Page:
(WXYZ) - The Board of Trustees of the Detroit Police and Fire Retirement System has ratified the tentative agreement reached in Detroit's Bankruptcy mediation.
This deal means PFRS pensions will not be cut and annual cost of living adjustments will be 1%, or about half of what they were before bankruptcy. The vote on the board was 11-0.
This follows a unanimous vote by the General Retirement System on Wednesday to ratify cuts to those pensions at 4.5% with no COLA.
The Police and Fire pension fund is healthier. These cuts are vastly better than what was earlier proposed at 26% cuts in GRS and 6% cuts in PFRS.
In Bankruptcy Court this morning, Attorney Sharon Levine representing AFSCME, the largest union of Detroit City Employees argued these settlements are on shaky ground.
Ballots will go to retirees and active employees next month to vote yes or no on the Detroit Plan of Adjustment and the pension deals are contingent on the state and Michigan Legislature approving $350 million for pensions while saving the collection at the Detroit Institute of Arts from possible sale.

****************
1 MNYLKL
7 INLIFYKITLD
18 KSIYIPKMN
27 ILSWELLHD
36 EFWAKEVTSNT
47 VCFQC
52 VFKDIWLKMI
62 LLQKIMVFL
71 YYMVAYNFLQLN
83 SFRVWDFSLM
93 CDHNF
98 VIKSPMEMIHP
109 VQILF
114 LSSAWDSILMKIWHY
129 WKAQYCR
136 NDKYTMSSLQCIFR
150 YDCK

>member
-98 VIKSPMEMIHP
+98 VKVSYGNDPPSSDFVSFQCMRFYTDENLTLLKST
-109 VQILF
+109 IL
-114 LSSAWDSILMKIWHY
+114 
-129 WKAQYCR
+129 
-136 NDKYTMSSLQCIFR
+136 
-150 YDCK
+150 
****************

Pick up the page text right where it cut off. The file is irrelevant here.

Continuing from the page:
Levine said people voting yes are "taking a leap of faith, it is a shell game" if the state money does not come through. No contingency plan has been spelled out for alternative pension cuts.
Constance Mary Phillips is a Detroit retiree who came to court to speak directly with Judge Steven Rhodes urging clarity in all information going out before the vote. The Judge said he is satisfied the city will make more disclosures in revised disclosure statements.
Because of all of these changes and settlements, ballots to all creditors to vote on the Plan of Adjustment will be mailed on May 12 rather than May 1.
The 60 days to return the ballots and the confirmation trial on the plan have also been pushed back 12 days.
Judge Rhodes late this afternoon said he wants to hear testimony from Detroit's Mayor and City Council during the confirmation trial this summer because they will be running the city after Emergency Manager Kevyn Orr leaves this fall. The Judge also said he would consider appointing an independent overseer to make sure the bankruptcy plan remains feasible.